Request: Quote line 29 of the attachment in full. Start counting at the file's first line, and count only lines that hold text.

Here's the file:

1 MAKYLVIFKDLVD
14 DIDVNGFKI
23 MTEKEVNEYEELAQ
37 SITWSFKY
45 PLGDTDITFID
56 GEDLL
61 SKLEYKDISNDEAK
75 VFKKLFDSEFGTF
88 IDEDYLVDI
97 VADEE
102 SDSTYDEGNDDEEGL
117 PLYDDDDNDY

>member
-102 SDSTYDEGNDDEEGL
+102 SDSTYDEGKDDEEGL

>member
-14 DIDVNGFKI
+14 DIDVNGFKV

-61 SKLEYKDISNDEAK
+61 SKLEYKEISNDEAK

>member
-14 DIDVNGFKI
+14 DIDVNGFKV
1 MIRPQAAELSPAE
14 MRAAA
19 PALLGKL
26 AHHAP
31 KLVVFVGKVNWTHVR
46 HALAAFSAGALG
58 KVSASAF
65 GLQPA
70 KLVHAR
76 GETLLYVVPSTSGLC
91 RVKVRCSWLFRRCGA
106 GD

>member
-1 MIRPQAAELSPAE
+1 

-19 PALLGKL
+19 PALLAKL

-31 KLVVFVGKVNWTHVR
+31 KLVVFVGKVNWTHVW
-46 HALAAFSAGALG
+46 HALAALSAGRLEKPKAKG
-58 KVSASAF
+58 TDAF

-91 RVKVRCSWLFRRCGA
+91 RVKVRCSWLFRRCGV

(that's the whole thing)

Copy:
46 HALAAFSAGALG